4 Plants You Shouldn’t Prune In Spring: Key Ornamentals To Leave Alone

There are certain plants you shouldn’t prune in spring. It may be tempting to cut them back during your spring cleanup, but you may be sacrificing flowers.

A hand pruning a shrub with shears
(Image credit: Isabel Pavia / Getty Images)

Are there plants you shouldn’t prune in spring? Pruning in spring is “a thing.” You have surely read online that spring is the best time to prune ornamental plants, but is that information correct? Sort of. The best we can say is that the plants to prune in spring rule is neither entirely correct nor entirely incorrect. Some plants are best pruned in spring, others should never be pruned in spring.

So what plants should be pruned in spring? Which plants shouldn’t? Read on to learn more about pruning basics and plants you shouldn’t prune in spring.

Four Plants You Shouldn’t Prune in Spring

A general rule of thumb may help. If a plant blooms before May, do not prune in spring. Here are a few garden favorites that should not be trimmed back in spring. Note that the best time to prune these shrubs is immediately after flowering is done..

1. Azalea

Rhododendron spp.

USDA zones 6-8

If you like azalea blossoms, do not prune azaleas in spring. Azalea are shrubs that flower in spring, which means that they set their flower buds the previous summer. Azaleas can be evergreen or deciduous shrubs and should be pruned at some point between the moment they flower and July 4. The plants are perennials. They grow best with at least four hours of sun every day and moist, acidic soil.

2. Oakleaf Hydrangea

Hydrangea quercifolia

USDA zones 5-9

Hydrangeas are more difficult when it comes to pruning, since some species bloom on new wood, and some on old wood. Oakleaf hydrangea is a perennial shrub with large clusters of long-lasting flower panicles that bloom on old wood. These are plants to prune in fall. Hold off on pruning oakleaf hydrangea until after the flowers fade, although dead or diseased branches can be trimmed away whenever you see them. The plants prefer moist, slightly acidic, well-draining soil in full or part sun or part shade.

3. Lilac

Syringa vulgaris

USDA zones 3-7

Lilacs are popular ornamental landscaping shrubs and turn any garden into a delightful spot, thanks to their showy blossoms. During the three-week blooming period in late spring, the shrubs fill with extremely fragrant flower clusters - purple, pink or white. Lilacs are perennial shrubs. They need good air circulation and do best in a full sun location in moist, well-draining, alkaline soil. You should be pruning lilac bushes in early summer, after the flowers have faded.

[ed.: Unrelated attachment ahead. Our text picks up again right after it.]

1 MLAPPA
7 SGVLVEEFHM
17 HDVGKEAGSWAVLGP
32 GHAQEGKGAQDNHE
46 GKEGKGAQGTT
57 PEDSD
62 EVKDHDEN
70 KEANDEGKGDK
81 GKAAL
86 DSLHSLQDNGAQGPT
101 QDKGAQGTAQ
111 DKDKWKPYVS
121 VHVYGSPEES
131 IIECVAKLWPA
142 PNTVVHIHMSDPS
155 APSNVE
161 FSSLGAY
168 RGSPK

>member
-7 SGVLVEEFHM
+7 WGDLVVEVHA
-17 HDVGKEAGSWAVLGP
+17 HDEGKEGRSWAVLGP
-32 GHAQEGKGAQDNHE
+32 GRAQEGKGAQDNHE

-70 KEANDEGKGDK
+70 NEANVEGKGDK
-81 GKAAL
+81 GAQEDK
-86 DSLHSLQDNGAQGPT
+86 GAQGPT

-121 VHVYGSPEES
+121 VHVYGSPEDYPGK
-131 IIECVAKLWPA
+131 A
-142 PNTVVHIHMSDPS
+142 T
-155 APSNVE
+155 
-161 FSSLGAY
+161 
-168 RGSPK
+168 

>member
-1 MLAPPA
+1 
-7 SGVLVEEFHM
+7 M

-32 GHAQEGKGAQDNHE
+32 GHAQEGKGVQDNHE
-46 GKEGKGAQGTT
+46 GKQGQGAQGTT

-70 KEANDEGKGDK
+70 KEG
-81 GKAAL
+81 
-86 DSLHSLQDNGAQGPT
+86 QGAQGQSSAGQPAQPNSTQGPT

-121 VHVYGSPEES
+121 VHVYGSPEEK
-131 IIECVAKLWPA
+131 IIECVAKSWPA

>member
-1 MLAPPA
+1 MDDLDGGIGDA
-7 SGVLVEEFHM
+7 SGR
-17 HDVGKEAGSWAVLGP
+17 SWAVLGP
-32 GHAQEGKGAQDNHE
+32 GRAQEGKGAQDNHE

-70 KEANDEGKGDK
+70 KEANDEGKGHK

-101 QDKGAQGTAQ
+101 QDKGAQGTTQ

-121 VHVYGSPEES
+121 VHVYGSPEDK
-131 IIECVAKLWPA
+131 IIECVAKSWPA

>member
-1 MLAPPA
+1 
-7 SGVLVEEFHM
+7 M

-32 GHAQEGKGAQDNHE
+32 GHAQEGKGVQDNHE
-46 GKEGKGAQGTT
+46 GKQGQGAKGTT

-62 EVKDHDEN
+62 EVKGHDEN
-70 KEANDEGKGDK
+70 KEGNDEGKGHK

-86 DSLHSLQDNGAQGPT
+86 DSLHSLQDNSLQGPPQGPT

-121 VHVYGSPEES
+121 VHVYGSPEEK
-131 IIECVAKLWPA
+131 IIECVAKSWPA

4. Forsythia

Forsythia spp.

USDA zones 5-8

Forsythias are a genus of deciduous flowering shrubs that belong to the olive family. These low-maintenance, fast-growing perennials have a graceful, upright, arching form. They are known for their long branches that fill with brilliant yellow blooms early in the spring. Forsythia flowers precede their leaves. Pruning forsythia should take place in the summer, after the flowers have been spent. Plant forsythia in a location with lots of sun and excellent drainage.

When to Prune

Spring cleaning in the garden means raking up winter leaves, taking out weeds, and trimming back some trees, shrubs, and perennials to prepare them for the summer season. Yes, some landscape shrubs and trees should be pruned in spring. These include evergreens, roses, fruit trees, most vines, overgrown shrubs, and summer-flowering deciduous plants. An annual pruning is basic plant maintenance. What happens if you don’t prune plants? Failure to use the pruners in spring can result in too-big or messy shrubs and fewer blossoms. If any of the trees or shrubs have suffered broken branches or are diseased, failure to prune can even cause the decline or death of the plants.

But there are some very important garden plants that should not be trimmed back in spring: spring flowering shrubs. This same rule applies to deciduous trees that are leafing out in spring.

Why Can’t You Prune These Plants in Spring?

Why shouldn’t you prune spring flowering shrubs in spring? It’s not hard to figure out: you will lose some of those gorgeous blossoms.

Keep in mind that not all garden plants set flower buds at the same time. Plants like evergreens, roses, fruit trees, and summer-flowering perennials set flower buds on new wood, that is, the flexible green shoots that appear on the plant early in the growing season. Pruning back these plants in early spring won’t decrease the flower, but rather encourage new wood to grow, which will increase the buds and flowers. These plants usually flower in summer.

But some plants set buds on “old” wood, the wood that grew the prior season. These buds appeared on stems or branches the prior year, and, by spring, are ready and eager to flower. If you prune these shrubs in spring, you will necessarily cut off flower buds and reduce your blossoms. The only time you’ll want to trim these plants in spring is when their branches are damaged or diseased.

As far as deciduous trees go, those that are leafing out in spring should not be cut back. They need that new foliage in order to feed new growth.

Frequently Asked Questions

Which Perennial Plants Should You Not Prune in Spring?

Do not spring-prune any perennial plant that flowers in spring. This includes azalea, oakleaf hydrangea, lilac, and forsythia.

Which Plants Should You Not Prune in Fall or Winter?

Fall and winter is not a good time to prune plants that set their buds on old wood. These plants should be pruned immediately after they flower.

Teo Spengler

Teo Spengler has been gardening for 30 years. She is a docent at the San Francisco Botanical Garden. Her passion is trees, 250 of which she has planted on her land in France.